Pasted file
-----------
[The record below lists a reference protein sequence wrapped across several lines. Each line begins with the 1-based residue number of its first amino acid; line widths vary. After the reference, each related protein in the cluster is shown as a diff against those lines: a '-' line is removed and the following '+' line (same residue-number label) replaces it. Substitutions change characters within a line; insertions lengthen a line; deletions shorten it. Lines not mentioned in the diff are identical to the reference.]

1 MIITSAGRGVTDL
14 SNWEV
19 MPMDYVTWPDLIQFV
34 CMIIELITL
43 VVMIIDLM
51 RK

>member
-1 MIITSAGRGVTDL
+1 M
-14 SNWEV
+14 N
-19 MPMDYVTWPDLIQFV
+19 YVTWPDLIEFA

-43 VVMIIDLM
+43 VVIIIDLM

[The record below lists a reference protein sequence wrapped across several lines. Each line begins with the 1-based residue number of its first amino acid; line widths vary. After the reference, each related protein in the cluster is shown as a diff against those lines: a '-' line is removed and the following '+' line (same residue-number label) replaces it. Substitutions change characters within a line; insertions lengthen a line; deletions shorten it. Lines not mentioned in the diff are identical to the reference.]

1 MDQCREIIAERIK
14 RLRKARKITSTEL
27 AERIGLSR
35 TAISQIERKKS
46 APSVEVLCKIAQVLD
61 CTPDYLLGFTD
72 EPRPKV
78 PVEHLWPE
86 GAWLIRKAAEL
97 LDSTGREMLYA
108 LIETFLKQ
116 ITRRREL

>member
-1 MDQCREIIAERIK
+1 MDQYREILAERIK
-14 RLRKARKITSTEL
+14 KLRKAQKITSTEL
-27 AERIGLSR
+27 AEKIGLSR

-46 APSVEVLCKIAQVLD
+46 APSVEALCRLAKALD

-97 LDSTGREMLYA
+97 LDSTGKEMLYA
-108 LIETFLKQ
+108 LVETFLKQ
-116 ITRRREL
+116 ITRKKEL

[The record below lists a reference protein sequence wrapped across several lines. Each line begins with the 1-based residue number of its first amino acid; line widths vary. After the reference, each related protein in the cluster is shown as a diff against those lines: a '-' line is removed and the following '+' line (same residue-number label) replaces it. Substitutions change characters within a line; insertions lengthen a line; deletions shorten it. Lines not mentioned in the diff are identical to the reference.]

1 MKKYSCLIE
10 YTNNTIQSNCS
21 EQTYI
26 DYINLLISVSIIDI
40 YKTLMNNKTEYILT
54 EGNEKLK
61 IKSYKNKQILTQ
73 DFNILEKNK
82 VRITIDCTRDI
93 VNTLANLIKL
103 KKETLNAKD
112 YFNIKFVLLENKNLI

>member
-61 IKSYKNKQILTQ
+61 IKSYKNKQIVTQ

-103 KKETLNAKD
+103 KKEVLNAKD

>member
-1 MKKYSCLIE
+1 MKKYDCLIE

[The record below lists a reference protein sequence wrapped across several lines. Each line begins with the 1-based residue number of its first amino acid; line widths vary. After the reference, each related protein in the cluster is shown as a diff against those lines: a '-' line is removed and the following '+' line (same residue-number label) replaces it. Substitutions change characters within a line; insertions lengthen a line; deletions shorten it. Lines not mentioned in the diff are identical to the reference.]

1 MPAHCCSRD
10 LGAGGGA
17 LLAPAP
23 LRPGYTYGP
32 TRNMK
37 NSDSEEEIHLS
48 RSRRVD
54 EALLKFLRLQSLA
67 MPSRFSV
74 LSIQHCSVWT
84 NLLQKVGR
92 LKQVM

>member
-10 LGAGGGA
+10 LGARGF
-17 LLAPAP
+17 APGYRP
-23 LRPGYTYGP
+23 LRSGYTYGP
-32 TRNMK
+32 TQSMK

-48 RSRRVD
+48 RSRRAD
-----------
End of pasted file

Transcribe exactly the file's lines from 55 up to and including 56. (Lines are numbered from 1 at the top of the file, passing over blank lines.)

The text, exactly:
93 VNTLANLIKL
103 KKETLNAKD